I'll be honest. The only reason I considered reading The Dinner is the review quotation on the cover which calls it "the European Gone Girl". I really liked Gone Girl. I saw Koch's book wasn't doing so hot on Goodreads (I consider anything under 3.50 "bad" because I am picky and/or I don't have time to read every book in the universe, right?) but I still decided to give it a go because it actually sounded interesting.
Two sets of parents (Paul, the narrator, and Claire; Babette and Serge) are meeting at a restaurant to discuss a horrible incident involving their children. Ooh, family dysfunction. How delicious. It's going to be really hard to talk about this book because the actual incident is supposed to be part of the mystery. In Gone Girl, we know that Amy goes missing. It doesn't spoil the twists to know that. But what went down between the parents' children is one of the "big twists"; I put it in quotation marks because it's one of my issues with the book.
This book is short--barely 300 pages--and that's another reason I decided to read it. Even if it's not good, I thought, at least it's short. Despite its tiny length, I was horrified by how overly long the book felt. Seriously, it took me two weeks to read the thing because it dragged. The whole thing is very strange structurally--our narrator, one of the fathers, slides in and out of time. Whole chapters will be about events that happened 10 years before the dinner that we're supposed to be paying attention to. I ought to applaud Koch for how realistic this feels--I know that real people's thoughts are never focused solely on the matter at hand--but it grew tiresome after the first two or three times. There's an uncomfortable scene where Paul goes to the bathroom to escape his insufferable brother; another man walks in and we get a treatise on how loud the other man's pee stream is. WHY.
Another of the problems I have with the book is how the narrator will bring something up and then refuse to talk about it. I mean, I realize that he has some mental illness thing (which is one of the things he won't talk about directly--we get an episode where he is with the psychologist getting the diagnosis but he won't tell us what he has specifically) and so the narration of The Dinner is supposed to be unreliable. I love unreliable narrators. But this is a terrible way to use it. In The Turn of the Screw, the governess is unreliable and it's never made clear if the ghosts actually exist, but that's the point of the novella! When Paul avoids talking about "big twists", it's just frustrating because we're not supposed to be unclear what they are. Why am I having information intentionally withheld from me?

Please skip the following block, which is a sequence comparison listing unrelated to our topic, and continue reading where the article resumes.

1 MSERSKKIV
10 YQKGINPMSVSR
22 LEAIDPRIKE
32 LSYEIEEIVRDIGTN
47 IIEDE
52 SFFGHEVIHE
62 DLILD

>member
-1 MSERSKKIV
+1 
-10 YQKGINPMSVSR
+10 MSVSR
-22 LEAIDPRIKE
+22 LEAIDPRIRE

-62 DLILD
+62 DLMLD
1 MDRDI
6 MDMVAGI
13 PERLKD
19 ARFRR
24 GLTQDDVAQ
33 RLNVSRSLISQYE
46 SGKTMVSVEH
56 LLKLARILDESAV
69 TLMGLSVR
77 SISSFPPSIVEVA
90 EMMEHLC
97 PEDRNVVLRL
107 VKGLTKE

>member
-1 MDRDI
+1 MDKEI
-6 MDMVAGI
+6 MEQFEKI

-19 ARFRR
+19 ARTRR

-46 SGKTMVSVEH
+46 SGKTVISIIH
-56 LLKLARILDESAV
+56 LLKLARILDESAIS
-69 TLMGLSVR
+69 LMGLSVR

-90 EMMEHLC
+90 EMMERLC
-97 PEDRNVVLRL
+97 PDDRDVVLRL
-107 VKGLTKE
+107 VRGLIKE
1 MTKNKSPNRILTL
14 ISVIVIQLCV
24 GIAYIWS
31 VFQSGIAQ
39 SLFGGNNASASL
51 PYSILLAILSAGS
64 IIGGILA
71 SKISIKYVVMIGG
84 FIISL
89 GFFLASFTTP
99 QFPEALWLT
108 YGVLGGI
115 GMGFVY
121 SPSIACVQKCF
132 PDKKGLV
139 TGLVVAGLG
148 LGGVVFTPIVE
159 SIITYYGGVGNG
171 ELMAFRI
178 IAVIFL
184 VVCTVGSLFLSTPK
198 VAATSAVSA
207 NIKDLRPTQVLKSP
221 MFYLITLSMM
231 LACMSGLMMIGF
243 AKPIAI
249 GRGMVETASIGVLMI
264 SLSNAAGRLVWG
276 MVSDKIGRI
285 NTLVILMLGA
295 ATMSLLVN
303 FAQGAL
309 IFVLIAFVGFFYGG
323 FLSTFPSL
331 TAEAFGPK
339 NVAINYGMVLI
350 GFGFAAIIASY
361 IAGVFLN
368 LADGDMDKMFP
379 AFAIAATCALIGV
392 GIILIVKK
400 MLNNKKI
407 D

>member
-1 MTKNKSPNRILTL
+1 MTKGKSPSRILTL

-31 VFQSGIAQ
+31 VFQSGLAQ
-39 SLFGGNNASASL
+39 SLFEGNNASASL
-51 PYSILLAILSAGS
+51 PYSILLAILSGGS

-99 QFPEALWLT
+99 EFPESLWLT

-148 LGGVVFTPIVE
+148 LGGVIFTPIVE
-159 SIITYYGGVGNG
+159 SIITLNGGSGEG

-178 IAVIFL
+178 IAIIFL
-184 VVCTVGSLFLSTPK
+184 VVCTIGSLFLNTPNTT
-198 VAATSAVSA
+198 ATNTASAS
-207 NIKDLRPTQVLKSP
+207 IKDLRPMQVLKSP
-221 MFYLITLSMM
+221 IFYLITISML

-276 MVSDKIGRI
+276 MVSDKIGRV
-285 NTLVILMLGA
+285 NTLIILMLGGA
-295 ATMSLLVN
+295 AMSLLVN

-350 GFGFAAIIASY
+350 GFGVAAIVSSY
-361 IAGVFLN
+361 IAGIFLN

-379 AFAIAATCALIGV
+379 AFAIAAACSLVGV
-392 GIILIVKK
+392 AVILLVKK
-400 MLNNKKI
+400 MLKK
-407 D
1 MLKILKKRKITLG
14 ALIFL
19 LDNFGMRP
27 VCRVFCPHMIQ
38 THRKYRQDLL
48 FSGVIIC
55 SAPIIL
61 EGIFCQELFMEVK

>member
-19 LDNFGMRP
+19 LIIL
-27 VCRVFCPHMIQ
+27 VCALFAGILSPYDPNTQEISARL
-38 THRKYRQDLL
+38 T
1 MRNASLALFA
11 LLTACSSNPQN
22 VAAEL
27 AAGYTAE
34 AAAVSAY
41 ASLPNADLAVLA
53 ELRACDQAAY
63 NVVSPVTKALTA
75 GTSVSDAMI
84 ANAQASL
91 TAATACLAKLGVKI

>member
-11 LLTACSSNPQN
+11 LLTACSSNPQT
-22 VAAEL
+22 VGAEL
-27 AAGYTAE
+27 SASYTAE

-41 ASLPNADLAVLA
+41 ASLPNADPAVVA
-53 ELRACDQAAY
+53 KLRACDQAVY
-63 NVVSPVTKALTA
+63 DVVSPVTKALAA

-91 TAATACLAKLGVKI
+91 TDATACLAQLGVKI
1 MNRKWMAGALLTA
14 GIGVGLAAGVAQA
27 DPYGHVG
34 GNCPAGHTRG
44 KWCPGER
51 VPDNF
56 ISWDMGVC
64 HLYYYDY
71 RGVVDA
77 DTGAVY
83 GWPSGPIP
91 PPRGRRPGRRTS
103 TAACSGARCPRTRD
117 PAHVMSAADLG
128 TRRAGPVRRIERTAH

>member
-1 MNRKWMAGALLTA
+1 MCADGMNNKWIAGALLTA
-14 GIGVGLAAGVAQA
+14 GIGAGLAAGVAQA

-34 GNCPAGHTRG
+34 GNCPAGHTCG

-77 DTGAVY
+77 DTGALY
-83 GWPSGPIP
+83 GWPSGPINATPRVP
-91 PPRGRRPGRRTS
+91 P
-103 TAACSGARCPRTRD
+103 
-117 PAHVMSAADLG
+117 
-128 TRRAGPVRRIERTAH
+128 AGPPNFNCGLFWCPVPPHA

The characters are really unlikeable--I suppose that's like Gone Girl? But it really isn't. Objectively, I knew that Nick and Amy were horrible people, but I was nonetheless swayed to be sympathetic to both of them because that's how great Gillian Flynn was at making her characters. The Dinner is packed full of heavy moral questions and characters that make bad choices and we hate them. But we never feel sympathy for them, so the book is in general unsatisfying. Great, I said, I just spent four hours with a bunch of people I don't like even remotely.
Herman Koch's book was just so bizarre. It felt oddly hyperrealistic, but it was a feature of the novel that I think did more harm than good. Sometimes I was struck by clever things, sharp pieces of writing or poignant flashbacks, but more often than not I was frustrated by how I had no idea what was going on. Interesting experiment, but one that I think ultimately failed. Sorry, Herman.
My rating: 2/5
The Dinner on Goodreads
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